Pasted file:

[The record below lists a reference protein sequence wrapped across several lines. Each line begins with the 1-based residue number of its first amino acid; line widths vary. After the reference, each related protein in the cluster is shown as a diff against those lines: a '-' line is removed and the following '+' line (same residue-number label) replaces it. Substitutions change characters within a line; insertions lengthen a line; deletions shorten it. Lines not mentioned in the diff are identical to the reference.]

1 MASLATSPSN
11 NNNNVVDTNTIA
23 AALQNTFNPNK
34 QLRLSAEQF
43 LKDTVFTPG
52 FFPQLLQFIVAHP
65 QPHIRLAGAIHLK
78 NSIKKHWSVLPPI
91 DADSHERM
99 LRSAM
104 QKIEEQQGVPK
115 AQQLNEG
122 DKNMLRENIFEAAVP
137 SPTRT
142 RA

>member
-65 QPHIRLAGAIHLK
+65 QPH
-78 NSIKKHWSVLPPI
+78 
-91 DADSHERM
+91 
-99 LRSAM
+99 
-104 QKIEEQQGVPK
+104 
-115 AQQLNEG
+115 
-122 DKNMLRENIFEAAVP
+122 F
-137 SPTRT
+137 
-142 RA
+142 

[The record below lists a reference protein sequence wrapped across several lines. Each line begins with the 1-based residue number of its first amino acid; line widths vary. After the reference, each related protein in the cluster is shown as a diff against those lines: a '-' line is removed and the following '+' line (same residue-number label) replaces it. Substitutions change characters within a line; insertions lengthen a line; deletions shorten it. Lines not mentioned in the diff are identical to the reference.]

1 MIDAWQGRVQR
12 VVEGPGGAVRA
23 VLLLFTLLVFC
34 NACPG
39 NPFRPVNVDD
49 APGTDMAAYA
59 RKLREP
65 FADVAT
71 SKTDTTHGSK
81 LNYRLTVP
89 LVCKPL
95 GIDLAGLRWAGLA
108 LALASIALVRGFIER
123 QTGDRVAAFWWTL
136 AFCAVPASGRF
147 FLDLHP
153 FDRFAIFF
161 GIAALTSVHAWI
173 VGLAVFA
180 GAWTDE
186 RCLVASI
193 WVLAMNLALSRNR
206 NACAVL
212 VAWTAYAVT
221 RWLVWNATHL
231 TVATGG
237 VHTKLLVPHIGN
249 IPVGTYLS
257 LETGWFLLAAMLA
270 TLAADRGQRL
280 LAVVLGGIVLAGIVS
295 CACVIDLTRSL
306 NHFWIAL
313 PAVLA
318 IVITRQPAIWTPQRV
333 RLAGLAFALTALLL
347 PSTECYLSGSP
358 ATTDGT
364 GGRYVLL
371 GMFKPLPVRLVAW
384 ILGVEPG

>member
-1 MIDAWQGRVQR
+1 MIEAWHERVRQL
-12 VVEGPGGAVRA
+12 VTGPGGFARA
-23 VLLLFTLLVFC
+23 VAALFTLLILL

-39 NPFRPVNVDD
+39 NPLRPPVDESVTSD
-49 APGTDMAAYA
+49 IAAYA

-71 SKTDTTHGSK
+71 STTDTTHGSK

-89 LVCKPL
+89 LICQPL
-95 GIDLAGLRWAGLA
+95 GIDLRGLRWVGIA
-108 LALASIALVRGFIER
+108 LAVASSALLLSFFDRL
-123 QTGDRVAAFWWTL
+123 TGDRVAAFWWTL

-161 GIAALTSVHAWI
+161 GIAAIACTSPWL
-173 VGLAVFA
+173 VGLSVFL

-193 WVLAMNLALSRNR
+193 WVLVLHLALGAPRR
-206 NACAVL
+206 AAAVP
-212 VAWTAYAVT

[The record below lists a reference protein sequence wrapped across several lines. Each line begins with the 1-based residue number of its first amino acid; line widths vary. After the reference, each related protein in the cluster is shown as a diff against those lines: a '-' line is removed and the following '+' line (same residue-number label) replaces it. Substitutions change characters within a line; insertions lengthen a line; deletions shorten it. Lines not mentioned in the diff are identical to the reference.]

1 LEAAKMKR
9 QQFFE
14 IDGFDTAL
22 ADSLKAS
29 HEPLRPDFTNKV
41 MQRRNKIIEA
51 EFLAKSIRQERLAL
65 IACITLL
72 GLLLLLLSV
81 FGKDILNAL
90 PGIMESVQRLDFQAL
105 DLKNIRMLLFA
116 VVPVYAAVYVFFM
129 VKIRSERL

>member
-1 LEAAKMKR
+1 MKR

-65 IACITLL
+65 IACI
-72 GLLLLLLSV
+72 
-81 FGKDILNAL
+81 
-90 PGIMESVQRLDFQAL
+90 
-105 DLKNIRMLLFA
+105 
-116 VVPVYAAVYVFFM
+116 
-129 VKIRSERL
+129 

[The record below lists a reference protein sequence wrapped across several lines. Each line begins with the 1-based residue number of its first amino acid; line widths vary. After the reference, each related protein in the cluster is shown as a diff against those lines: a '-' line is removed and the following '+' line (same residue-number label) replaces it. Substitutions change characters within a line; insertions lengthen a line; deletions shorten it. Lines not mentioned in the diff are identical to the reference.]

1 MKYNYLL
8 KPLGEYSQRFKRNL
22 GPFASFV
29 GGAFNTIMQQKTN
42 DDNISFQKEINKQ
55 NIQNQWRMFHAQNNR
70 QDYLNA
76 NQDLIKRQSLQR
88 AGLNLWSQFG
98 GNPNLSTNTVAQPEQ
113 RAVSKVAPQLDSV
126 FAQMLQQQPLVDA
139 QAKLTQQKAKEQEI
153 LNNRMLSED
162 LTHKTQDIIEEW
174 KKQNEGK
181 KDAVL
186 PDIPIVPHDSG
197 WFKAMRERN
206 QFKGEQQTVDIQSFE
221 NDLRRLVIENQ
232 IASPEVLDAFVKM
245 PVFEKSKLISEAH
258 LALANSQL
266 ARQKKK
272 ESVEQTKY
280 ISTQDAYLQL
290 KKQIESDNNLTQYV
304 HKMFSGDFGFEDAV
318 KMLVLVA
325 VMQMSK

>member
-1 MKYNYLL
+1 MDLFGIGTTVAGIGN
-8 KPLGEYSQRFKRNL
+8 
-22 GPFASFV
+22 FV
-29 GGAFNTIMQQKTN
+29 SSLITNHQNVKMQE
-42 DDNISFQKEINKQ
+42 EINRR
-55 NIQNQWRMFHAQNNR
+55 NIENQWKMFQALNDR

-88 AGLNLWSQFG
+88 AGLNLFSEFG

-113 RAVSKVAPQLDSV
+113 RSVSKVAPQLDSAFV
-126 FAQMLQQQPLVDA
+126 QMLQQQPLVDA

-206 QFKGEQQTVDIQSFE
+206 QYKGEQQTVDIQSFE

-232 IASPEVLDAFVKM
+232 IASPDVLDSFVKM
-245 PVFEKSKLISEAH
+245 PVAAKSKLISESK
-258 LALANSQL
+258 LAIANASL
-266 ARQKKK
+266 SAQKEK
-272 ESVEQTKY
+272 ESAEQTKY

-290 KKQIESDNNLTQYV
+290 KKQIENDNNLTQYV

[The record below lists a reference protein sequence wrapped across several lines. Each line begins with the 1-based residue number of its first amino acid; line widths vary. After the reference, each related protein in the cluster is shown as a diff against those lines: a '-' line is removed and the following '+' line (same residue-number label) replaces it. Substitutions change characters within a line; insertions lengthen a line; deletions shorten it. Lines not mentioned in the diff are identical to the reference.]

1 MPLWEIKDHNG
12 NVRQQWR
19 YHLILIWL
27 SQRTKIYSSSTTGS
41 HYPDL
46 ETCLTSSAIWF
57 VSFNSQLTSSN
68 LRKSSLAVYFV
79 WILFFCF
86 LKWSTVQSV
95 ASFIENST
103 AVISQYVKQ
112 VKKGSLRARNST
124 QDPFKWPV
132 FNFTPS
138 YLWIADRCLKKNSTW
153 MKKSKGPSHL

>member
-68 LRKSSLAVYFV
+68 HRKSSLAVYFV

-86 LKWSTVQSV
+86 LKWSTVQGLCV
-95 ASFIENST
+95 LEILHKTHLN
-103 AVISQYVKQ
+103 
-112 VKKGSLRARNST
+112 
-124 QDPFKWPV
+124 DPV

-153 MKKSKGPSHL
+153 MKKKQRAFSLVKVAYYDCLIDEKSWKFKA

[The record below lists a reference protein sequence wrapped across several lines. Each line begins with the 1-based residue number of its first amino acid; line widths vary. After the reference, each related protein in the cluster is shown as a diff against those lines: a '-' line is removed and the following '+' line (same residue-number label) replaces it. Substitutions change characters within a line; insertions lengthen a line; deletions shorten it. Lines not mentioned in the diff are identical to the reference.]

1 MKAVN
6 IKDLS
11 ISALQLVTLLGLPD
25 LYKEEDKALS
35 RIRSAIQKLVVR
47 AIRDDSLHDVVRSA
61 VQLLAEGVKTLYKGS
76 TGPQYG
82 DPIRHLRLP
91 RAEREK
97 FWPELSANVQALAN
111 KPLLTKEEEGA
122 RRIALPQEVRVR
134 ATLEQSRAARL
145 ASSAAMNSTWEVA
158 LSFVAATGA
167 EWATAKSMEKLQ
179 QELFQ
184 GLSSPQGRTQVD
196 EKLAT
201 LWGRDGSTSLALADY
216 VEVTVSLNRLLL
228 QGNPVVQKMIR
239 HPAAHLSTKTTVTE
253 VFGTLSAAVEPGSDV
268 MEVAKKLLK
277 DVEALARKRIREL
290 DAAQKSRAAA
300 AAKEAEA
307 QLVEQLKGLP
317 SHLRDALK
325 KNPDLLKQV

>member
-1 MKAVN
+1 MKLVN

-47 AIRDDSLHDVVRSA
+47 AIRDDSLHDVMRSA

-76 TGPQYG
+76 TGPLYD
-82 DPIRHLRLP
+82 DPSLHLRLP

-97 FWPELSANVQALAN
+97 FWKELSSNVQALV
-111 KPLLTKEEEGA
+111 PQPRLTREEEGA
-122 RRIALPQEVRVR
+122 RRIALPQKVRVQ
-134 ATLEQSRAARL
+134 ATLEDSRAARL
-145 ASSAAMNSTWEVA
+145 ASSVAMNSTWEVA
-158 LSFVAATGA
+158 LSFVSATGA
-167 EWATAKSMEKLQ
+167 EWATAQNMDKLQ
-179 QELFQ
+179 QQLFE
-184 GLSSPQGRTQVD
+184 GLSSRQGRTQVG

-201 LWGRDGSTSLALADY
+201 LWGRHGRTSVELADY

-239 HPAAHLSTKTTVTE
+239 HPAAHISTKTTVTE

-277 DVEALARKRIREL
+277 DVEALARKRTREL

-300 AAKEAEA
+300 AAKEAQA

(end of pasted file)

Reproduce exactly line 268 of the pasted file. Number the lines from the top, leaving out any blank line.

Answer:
307 QLVEQLKGLP